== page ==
“Hey, lady! You can move your damn car up now!” The silver-haired man behind me leaned out the window of his fancy, expensive truck and rudely yelled at me.
Without much thought, I reacted. Stooping to his level, I stuck my head out of my window and yelled back to the man, “What? Are you in a rush or something?”
He responded, “Yeah, I am. Move it already!”
He was so angry that I was holding him up in the drive-thru? Sure, there were 12 inches or so between me and the car in front of me. There were also three additional cars in front of that one. We were getting nowhere fast. What was he hoping to gain by yelling at me?
I looked at my daughter in the passenger seat and my son in the backseat, who were both confused and saddened by what they had just witnessed. We were at the Dunkin’ Donuts drive-thru, ordering our breakfast on a rainy Sunday morning. It was a holiday weekend, we were on our way to a soccer tournament, and we all had the following day off — a bonus day free from school and work. Presumably, there was nothing in the world to be upset about; and then this man let his anger out — and I allowed it to be contagious.
I couldn’t calm my own anger after this absurd exchange. I was angry that he yelled at me in front of my kids. I was angry that I responded to him like I did. I wanted to let my own anger go, but it kept growing as I sat in line, waiting to order our breakfast. I told my kids I was so mad that I had to roll my window up so that I wouldn’t keep yelling at this guy.
Then, I stopped and wondered: What kind of a person sticks their head out of the car window at a drive-thru and aggressively and angrily yells at a stranger in the car in front of them? What has happened or is happening in his life to make this man so miserable?
I looked back at the silver-haired man. I had moved up the 12 or so inches, at his “suggestion,” while he sat parked in the same spot. He hadn’t moved an inch. Suddenly, I felt compassion for him. I’m not sure what his story was, but I can tell you that he must have been suffering in some way. I remembered something my friend Liz has told me over and over again: Unloving people teach us how to love. I was thinking about this as my kids and I slowly made our way to the pick-up window to pay for our order, when I had an idea. Respond to hate with love. This was the perfect time to give it a try and treat someone who seemed unlovable with love.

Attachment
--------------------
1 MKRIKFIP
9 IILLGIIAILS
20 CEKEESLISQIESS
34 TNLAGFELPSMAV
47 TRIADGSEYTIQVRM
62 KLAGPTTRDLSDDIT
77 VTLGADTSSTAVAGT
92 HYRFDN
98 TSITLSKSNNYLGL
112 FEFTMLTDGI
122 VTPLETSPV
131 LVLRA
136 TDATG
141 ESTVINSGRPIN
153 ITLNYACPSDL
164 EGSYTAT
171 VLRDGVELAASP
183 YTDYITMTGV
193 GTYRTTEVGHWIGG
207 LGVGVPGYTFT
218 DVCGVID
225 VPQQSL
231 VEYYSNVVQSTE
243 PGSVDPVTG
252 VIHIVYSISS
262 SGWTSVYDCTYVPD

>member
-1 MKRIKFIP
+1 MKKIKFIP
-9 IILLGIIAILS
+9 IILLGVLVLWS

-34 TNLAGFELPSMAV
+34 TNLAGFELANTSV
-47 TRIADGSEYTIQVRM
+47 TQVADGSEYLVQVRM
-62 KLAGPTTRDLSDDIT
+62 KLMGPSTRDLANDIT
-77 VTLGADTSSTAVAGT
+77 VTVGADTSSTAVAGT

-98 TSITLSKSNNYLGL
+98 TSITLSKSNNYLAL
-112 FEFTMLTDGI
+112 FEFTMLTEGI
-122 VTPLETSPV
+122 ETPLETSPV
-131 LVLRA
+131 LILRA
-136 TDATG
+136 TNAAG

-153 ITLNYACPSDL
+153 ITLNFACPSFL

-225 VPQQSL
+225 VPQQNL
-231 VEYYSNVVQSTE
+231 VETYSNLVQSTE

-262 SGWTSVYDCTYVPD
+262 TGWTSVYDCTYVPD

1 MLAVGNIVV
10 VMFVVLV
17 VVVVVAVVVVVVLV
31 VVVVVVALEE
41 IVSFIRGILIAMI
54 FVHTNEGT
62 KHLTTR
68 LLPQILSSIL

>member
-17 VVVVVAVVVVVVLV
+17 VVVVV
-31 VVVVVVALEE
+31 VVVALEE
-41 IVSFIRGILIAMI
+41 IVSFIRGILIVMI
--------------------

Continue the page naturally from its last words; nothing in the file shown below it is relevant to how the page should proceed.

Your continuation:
I asked my kids what they thought of the idea. “I think I’m going to pay for that guy’s food. What do you think? Maybe he will learn a lesson through kindness.”
“Yeah, yeah, yeah!” they said in unison. “Do it, Mom!”
We were in agreement. We told the cashier we wanted to pay for the order of the man behind us.
“Don’t do that,” said the cashier. “I heard how rude that man was to you and I wanted to apologize to you for having to put up with that. You can’t pay for his meal after that!”
I knew, however, that no harm would be done in treating his anger with one small, loving action. “Maybe this man will learn a valuable lesson through kindness. We will pay for him.”
And so we did. $7.83. A small amount to pay for a valuable lesson. I hoped the man smiled or felt a small pang of warmth in his heart when the cashier told him his food had been paid for. I hoped his anger was paused for a moment or two. I hoped that the next time he wants to stick his head out the window and yell at a perfect stranger, he pauses, breathes, and chooses kindness instead. And then I realized that the valuable lesson was all mine. Maybe my action made a change for the better in that man’s life and maybe it didn’t; without a doubt, it changed me that Sunday. It stopped my anger dead it’s in tracks and replaced it with love.
Martin Luther King, Jr. told us that, “Hate cannot drive out hate; only love can do that.” I experienced this firsthand that Sunday morning. My hate and my anger were driven out by the choice of kindness, by choosing love. I witnessed how anger can be contagious, and learned that so, too, is love. My one small action served as an example to my kids and maybe even to the Dunkin’ Donuts cashiers. It also replaced my anger with a much more pleasant feeling, one I brought to the soccer game with me and throughout the rest of my day.
All this from the silver-haired guy in the truck. Thanks, to him, for teaching me something about love.
This essay was written by Suzanne Hayes.